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New executive director settling in at Boys & Girls Club of Janesville

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ROCHELLE B. BIRKELO
March 3, 2012
— Carrie Kulinski takes a 3:30 p.m. break most days to play air hockey or read to kids at the Boys & Girls Club of Janesville, where she started as executive director Jan. 23.

"That's the fun part of it," she said.


Kulinski isn't all work and no play, but she's definitely motivated.


"She's embraced the club and wants to be a part of it," said Sara Gehrig, board president.


During her first six weeks on the job, Kulinski has written eight foundation grants that could bring $125,000 to the club.


"We've been a hand-to-mouth organization for a long time," Gehrig said.


"Once we can alleviate that level of financial stress of having to juggle as much as we have been, it'll be reflected everywhere in the club. We want to get out of the red and into the black and hope this is a whole new era for our club," she said.


Kulinski said club fundraisers will continue, but new dollars would give some breathing room.


Kulinski has met with each board member to ask about what's working, what's not working, their vision and where they think she should focus. She has worked with the organization's regional director, who will be at the club in April to lead board training and a strategic planning session.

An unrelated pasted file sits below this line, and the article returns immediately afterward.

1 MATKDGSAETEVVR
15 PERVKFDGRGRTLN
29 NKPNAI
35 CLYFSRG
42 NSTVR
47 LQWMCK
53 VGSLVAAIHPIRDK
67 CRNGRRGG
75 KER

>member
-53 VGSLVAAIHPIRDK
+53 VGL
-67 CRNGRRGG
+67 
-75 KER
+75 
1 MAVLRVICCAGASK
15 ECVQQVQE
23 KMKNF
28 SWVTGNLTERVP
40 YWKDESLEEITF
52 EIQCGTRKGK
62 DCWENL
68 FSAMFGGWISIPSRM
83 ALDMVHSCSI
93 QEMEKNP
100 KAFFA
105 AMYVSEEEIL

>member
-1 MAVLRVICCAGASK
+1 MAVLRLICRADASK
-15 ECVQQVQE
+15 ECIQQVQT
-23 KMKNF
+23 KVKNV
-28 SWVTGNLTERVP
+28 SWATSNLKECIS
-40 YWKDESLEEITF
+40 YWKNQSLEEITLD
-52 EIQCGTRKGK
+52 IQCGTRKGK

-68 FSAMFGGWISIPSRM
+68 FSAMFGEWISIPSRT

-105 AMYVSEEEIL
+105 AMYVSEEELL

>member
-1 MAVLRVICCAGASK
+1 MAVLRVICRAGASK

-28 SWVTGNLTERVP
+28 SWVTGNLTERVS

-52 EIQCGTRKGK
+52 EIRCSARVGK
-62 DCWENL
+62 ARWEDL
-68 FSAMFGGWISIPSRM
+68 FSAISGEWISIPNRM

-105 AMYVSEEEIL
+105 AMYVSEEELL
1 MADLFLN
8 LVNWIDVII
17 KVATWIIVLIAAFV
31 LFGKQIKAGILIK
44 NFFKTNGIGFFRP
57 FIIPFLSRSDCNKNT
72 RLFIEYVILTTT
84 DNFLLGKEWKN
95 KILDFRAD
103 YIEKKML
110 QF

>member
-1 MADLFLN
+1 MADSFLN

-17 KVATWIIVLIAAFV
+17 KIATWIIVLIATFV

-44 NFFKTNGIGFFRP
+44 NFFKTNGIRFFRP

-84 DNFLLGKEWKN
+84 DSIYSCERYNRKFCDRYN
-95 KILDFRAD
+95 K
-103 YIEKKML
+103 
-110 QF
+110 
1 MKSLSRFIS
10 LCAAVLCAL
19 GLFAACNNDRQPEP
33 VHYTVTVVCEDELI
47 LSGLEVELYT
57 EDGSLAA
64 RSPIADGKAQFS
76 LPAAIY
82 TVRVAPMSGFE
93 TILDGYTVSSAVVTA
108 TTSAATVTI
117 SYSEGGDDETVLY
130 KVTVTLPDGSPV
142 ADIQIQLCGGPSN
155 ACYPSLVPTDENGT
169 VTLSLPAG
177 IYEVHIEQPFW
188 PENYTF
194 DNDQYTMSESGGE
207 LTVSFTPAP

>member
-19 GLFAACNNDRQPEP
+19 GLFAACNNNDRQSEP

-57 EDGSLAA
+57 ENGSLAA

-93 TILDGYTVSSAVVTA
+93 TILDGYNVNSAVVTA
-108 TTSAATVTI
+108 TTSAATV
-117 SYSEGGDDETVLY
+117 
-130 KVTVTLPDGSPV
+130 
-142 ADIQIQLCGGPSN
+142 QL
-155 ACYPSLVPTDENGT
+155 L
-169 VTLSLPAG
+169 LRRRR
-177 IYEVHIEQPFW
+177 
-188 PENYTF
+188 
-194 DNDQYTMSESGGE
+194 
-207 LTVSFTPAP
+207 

"This is important so we know where we want to be with our vision, mission and promise to the community in five years," Kulinski said.


The last strategic plan she could find for the club was written in 2008.


Kulinski brings stability to the club, which operated without an executive director for six months in 2011 after Heather Walz resigned to join another Boys & Girls Club in Green Bay. Then the board terminated Curt Kligora in November after only 36 days on the job. The club was without an executive leader, again, until Kulinski was hired in December.


"When we hired her, she indicated she wanted to have this job until she retired. I am hoping and confident we'll have Carrie for the next 10 years, and I can't tell you what that means to the board and me," Gehrig said.


Kulinski's community contacts are paying off. She's been invited to speak to local service clubs, been asked to join others and has visited the Kenosha Boys & Girls Club, where she said there is an amazing level of collaboration.


"There's a lot of collaboration that can be done that I don't think has ever been looked at. Part of my vision is to think beyond the walls (of the club) and collaborate," she said.


Kulinski hasn't made any changes to programs or to the club's 11-member staff.


"We have a talented staff we want to retain and great programming so are looking at ways to expand (them) before starting anything new," she said.


"I feel like I've worked here forever," Kulinski said.


"It's comfortable, a good fit and has everything—action, prevention, leadership, grant writing and community involvement—that I love to do. This was where I was supposed to be. I loved my job at the school district, where I thrived and was successful, but it prepared me for this position."



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